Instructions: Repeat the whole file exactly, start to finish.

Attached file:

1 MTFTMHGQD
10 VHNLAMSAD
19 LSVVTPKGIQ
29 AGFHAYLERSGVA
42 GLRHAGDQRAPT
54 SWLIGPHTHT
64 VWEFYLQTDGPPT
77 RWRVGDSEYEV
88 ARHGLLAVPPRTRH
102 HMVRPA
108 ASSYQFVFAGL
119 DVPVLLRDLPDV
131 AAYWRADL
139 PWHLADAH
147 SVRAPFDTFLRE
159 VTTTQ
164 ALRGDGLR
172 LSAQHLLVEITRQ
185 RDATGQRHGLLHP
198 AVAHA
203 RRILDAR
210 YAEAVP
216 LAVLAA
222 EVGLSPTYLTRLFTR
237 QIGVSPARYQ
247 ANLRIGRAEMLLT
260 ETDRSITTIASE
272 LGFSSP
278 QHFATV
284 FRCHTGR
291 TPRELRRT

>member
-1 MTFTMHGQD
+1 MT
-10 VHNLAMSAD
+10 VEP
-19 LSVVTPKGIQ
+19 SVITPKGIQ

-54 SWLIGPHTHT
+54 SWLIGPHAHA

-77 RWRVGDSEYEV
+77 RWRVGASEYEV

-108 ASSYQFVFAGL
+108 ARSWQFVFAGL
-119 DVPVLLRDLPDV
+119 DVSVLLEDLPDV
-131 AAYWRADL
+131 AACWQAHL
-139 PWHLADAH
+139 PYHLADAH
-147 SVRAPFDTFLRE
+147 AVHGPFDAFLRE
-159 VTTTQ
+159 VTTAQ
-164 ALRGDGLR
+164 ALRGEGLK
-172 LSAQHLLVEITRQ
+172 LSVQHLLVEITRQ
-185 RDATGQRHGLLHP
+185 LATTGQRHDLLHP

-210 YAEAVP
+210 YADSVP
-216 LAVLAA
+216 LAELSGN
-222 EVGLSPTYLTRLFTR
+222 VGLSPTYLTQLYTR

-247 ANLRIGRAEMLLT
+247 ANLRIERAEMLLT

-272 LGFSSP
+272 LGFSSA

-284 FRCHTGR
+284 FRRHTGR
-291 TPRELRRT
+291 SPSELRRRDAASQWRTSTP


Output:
1 MTFTMHGQD
10 VHNLAMSAD
19 LSVVTPKGIQ
29 AGFHAYLERSGVA
42 GLRHAGDQRAPT
54 SWLIGPHTHT
64 VWEFYLQTDGPPT
77 RWRVGDSEYEV
88 ARHGLLAVPPRTRH
102 HMVRPA
108 ASSYQFVFAGL
119 DVPVLLRDLPDV
131 AAYWRADL
139 PWHLADAH
147 SVRAPFDTFLRE
159 VTTTQ
164 ALRGDGLR
172 LSAQHLLVEITRQ
185 RDATGQRHGLLHP
198 AVAHA
203 RRILDAR
210 YAEAVP
216 LAVLAA
222 EVGLSPTYLTRLFTR
237 QIGVSPARYQ
247 ANLRIGRAEMLLT
260 ETDRSITTIASE
272 LGFSSP
278 QHFATV
284 FRCHTGR
291 TPRELRRT

>member
-1 MTFTMHGQD
+1 MT
-10 VHNLAMSAD
+10 VEP
-19 LSVVTPKGIQ
+19 SVITPKGIQ

-54 SWLIGPHTHT
+54 SWLIGPHAHA

-77 RWRVGDSEYEV
+77 RWRVGASEYEV

-108 ASSYQFVFAGL
+108 ARSWQFVFAGL
-119 DVPVLLRDLPDV
+119 DVSVLLEDLPDV
-131 AAYWRADL
+131 AACWQAHL
-139 PWHLADAH
+139 PYHLADAH
-147 SVRAPFDTFLRE
+147 AVHGPFDAFLRE
-159 VTTTQ
+159 VTTAQ
-164 ALRGDGLR
+164 ALRGEGLK
-172 LSAQHLLVEITRQ
+172 LSVQHLLVEITRQ
-185 RDATGQRHGLLHP
+185 LATTGQRHDLLHP

-210 YAEAVP
+210 YADSVP
-216 LAVLAA
+216 LAELSGN
-222 EVGLSPTYLTRLFTR
+222 VGLSPTYLTQLYTR

-247 ANLRIGRAEMLLT
+247 ANLRIERAEMLLT

-272 LGFSSP
+272 LGFSSA

-284 FRCHTGR
+284 FRRHTGR
-291 TPRELRRT
+291 SPSELRRRDAASQWRTSTP